Agateware is pottery decorated with a combination of contrasting colored clays.

The name agateware is derived from the agate stone, which when sliced shows multicolored layers. This pottery technique allows for both precise and thoughtout patterns, and free random effects.


In order to avoid cracking and breaking which come along with mixing a variety of different kinds of clay, potters generally use one white or very light clay as a base. They then add colors in the form of stains or oxides. Colorant is added to the clay when it is in powder form in order to avoid blistering. 1-10% of colorant is generally applied, however it is up to the individual taste of the potter. The drying process is the most crucial part of this technique.


One way materials: this process requires the use of two or more differently colored clays. Body stains can be used to obtain almost any color desired.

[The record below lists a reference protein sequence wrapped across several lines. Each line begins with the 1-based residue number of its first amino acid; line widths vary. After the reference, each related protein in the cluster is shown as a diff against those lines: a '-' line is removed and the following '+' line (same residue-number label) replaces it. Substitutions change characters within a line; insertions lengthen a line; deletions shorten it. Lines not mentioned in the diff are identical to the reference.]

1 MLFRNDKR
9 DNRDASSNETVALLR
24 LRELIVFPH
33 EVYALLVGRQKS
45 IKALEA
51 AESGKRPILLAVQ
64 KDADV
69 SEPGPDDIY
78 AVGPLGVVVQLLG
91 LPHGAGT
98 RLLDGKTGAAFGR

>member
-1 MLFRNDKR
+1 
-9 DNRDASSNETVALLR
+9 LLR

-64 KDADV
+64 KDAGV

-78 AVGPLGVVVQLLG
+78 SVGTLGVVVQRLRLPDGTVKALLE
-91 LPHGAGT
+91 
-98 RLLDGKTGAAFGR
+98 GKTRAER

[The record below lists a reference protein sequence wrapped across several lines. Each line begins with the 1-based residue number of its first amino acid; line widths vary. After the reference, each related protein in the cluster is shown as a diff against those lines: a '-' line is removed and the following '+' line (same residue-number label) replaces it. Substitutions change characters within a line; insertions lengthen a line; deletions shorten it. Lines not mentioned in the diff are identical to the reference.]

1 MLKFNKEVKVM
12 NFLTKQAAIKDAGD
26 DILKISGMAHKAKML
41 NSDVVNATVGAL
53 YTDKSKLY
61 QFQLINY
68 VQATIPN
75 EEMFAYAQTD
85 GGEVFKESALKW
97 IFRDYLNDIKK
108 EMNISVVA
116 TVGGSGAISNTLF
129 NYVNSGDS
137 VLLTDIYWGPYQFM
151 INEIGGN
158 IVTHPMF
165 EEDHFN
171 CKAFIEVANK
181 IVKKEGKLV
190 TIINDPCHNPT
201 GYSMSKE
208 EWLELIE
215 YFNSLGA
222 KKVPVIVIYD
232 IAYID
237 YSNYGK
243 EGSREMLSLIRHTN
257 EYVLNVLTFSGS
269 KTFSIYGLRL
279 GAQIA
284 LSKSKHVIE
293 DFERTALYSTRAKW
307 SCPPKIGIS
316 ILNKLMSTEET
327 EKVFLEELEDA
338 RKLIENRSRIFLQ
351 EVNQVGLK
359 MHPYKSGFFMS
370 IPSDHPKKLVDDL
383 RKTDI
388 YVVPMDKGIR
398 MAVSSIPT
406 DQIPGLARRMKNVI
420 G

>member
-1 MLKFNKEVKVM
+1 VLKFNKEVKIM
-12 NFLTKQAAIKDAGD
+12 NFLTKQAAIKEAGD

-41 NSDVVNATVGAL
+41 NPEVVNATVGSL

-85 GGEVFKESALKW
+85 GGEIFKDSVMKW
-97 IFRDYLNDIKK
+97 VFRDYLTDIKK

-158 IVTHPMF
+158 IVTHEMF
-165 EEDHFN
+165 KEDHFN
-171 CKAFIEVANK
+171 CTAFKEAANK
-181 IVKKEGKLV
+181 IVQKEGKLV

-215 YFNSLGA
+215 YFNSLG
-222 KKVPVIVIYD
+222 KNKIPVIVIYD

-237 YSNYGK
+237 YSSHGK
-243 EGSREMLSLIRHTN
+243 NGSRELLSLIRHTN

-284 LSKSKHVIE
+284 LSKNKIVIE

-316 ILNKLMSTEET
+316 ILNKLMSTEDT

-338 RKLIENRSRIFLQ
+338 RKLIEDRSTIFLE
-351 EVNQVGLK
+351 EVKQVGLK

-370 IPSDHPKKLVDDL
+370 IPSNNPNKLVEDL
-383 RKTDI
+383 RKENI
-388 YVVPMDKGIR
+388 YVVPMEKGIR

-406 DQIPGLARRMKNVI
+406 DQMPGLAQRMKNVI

1. combine two or more different colored clays by kneading and wedging.
  2. slice through to determine the amount of blending desired (generally agate patterning consists of a smaller amount of the stronger color).
  3. throwing/shape forming (you will not be able to see the agate effect)
  4. leather-hard stage (you will start to clearly see the agate effect at this point)

Further reading

  • Cosentino, Peter. The Encyclopedia Of Pottery Techniques. Philadelphia: Running P, 1990. 11-13.

External links

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